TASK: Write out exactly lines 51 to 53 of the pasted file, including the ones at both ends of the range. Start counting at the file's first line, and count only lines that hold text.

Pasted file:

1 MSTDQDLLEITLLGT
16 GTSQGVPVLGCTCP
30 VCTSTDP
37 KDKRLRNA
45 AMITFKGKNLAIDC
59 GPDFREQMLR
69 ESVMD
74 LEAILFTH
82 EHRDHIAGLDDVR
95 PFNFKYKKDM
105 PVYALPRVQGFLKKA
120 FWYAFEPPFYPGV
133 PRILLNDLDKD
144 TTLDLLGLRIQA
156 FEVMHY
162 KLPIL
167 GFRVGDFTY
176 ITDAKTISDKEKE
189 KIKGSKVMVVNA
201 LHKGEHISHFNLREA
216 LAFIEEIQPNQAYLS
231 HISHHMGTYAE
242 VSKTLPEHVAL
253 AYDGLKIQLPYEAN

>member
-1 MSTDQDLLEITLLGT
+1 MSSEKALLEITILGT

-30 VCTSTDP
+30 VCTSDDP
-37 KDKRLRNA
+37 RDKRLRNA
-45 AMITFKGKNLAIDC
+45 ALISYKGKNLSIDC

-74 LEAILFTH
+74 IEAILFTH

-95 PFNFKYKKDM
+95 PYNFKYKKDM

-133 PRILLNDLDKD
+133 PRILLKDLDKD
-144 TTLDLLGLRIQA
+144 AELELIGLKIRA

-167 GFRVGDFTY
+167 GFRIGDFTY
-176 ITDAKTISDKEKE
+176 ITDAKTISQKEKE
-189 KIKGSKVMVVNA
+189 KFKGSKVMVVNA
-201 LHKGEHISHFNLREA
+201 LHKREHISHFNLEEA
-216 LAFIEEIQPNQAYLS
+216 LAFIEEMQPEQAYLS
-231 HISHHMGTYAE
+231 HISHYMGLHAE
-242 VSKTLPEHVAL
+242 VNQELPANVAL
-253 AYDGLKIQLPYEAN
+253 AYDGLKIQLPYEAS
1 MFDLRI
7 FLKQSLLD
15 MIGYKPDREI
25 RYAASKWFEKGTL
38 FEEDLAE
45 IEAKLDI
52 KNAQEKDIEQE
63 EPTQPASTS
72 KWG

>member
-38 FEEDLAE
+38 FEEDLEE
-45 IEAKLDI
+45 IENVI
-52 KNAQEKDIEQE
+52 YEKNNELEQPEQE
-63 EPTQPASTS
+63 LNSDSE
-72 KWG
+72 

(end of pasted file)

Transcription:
+216 LAFIEEMQPEQAYLS
-231 HISHHMGTYAE
+231 HISHYMGLHAE